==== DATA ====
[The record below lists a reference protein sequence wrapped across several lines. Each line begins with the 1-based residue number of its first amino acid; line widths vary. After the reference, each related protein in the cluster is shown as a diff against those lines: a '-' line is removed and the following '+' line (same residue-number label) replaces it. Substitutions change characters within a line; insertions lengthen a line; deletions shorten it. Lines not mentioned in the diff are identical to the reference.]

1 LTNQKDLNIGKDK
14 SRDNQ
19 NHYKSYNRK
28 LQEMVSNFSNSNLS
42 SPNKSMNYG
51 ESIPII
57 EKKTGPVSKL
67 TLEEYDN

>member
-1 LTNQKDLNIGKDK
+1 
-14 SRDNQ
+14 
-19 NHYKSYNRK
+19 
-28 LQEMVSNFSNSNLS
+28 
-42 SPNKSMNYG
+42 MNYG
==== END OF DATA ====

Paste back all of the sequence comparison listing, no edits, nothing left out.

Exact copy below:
[The record below lists a reference protein sequence wrapped across several lines. Each line begins with the 1-based residue number of its first amino acid; line widths vary. After the reference, each related protein in the cluster is shown as a diff against those lines: a '-' line is removed and the following '+' line (same residue-number label) replaces it. Substitutions change characters within a line; insertions lengthen a line; deletions shorten it. Lines not mentioned in the diff are identical to the reference.]

1 LTNQKDLNIGKDK
14 SRDNQ
19 NHYKSYNRK
28 LQEMVSNFSNSNLS
42 SPNKSMNYG
51 ESIPII
57 EKKTGPVSKL
67 TLEEYDN

>member
-1 LTNQKDLNIGKDK
+1 
-14 SRDNQ
+14 
-19 NHYKSYNRK
+19 
-28 LQEMVSNFSNSNLS
+28 
-42 SPNKSMNYG
+42 MNYG